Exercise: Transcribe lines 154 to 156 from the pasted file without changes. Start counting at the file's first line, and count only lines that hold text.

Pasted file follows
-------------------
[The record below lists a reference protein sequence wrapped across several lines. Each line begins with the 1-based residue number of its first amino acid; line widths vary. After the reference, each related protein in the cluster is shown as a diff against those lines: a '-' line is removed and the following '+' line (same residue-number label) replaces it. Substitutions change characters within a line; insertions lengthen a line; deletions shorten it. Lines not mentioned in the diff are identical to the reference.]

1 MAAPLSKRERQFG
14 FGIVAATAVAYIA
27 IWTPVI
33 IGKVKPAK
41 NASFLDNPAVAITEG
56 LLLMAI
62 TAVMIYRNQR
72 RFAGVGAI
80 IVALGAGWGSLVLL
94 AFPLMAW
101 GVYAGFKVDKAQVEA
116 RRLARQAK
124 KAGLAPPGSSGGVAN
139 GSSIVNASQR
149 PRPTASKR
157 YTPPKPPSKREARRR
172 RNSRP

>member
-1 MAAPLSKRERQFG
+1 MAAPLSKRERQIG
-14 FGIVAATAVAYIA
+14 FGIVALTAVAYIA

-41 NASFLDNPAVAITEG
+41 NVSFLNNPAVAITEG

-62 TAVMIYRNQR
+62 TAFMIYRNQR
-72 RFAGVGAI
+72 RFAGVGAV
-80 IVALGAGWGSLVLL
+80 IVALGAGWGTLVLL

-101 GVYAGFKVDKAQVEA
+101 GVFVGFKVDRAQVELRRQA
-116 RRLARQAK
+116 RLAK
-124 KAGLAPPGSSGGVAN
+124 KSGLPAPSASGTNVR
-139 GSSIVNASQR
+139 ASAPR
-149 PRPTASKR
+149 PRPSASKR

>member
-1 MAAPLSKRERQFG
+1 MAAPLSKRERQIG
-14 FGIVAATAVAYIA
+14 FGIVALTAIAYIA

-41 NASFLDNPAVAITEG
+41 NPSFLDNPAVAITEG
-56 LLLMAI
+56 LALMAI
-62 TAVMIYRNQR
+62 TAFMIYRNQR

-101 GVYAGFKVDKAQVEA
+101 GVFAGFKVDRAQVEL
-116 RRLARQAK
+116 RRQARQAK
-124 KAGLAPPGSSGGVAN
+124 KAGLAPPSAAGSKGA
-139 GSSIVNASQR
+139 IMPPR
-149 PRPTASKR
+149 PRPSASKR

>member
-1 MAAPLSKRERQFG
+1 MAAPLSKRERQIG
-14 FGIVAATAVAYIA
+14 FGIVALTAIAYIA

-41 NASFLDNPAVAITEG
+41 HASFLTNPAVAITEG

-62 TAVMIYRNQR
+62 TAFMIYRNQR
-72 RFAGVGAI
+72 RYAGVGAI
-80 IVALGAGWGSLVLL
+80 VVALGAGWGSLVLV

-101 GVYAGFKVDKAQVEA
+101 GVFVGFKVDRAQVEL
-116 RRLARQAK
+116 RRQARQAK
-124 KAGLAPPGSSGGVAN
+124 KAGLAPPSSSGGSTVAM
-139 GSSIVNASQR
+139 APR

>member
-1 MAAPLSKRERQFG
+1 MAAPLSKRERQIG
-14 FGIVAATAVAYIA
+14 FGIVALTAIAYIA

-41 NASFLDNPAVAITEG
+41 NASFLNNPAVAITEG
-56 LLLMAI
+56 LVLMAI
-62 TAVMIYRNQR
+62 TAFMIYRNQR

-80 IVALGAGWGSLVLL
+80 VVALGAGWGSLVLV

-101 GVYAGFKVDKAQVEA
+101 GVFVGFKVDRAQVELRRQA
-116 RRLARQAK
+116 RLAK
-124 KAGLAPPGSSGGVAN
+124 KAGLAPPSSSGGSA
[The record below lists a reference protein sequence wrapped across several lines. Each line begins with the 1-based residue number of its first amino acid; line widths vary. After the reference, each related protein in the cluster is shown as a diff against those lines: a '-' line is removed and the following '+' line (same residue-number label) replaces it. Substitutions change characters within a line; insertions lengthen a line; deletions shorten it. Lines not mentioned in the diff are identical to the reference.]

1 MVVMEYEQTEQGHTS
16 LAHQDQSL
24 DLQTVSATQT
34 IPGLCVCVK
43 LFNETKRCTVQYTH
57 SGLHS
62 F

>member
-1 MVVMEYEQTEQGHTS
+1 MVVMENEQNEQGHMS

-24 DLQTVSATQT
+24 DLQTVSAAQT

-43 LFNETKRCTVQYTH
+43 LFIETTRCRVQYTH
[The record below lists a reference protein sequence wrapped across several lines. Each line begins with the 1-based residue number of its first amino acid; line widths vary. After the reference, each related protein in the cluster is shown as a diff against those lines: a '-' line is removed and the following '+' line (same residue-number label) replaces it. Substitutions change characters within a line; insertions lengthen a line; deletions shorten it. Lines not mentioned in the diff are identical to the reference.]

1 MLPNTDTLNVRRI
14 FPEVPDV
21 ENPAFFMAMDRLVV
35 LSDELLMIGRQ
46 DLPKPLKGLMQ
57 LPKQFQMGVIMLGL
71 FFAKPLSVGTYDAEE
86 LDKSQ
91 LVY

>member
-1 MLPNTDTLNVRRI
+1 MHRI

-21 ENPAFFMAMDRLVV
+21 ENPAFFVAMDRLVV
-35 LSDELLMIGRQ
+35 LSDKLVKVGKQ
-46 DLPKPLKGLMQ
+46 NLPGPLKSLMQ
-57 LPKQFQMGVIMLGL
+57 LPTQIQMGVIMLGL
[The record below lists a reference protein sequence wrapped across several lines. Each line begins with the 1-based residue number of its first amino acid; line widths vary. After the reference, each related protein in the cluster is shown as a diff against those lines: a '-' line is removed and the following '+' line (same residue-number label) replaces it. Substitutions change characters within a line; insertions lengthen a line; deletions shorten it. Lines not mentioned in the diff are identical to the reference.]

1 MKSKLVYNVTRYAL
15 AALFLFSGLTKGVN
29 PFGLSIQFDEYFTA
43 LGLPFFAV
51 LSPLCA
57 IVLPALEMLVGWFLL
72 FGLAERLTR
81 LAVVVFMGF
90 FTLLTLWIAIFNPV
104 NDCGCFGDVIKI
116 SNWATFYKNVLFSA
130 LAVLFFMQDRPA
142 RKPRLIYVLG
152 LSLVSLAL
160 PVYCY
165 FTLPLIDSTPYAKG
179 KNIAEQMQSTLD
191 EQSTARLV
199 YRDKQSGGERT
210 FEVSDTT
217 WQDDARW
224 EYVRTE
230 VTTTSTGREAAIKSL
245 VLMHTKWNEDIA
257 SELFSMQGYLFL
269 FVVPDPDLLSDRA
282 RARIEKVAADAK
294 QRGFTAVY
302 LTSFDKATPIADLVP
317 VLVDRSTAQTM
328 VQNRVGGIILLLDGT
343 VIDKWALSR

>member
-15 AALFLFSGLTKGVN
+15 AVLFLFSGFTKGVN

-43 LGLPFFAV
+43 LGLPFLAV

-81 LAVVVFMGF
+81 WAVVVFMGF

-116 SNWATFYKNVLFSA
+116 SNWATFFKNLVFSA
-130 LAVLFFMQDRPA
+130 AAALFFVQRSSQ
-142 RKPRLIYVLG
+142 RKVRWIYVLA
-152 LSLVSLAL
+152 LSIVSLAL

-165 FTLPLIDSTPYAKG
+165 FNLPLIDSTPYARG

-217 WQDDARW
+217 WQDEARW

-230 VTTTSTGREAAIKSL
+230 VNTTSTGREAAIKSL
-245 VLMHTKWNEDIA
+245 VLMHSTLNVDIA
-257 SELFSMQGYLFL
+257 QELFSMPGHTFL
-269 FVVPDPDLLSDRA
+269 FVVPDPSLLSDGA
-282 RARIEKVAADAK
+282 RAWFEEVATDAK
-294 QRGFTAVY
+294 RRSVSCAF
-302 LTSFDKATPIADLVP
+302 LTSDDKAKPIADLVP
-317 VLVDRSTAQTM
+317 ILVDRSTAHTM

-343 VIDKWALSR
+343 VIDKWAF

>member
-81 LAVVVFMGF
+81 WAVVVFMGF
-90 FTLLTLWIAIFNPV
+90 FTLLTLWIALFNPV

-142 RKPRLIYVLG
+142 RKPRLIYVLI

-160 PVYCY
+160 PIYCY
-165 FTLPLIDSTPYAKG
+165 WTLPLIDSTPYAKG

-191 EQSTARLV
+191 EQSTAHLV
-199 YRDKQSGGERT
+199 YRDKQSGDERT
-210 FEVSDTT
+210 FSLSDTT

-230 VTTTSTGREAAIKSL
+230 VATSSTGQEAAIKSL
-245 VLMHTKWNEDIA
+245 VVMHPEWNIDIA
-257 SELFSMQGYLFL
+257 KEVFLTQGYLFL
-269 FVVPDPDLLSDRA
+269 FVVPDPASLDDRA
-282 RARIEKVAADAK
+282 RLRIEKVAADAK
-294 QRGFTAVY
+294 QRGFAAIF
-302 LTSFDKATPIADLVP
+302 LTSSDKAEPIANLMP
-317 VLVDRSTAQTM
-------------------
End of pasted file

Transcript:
160 PVYCY
165 FTLPLIDSTPYAKG
179 KNIAEQMQSTLD